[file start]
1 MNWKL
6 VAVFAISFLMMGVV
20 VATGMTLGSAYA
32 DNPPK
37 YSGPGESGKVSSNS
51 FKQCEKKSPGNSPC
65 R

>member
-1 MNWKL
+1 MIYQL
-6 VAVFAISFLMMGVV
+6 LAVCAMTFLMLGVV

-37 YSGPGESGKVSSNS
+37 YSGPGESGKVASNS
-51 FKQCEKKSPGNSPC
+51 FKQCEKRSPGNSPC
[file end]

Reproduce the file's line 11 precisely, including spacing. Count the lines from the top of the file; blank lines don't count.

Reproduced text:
-6 VAVFAISFLMMGVV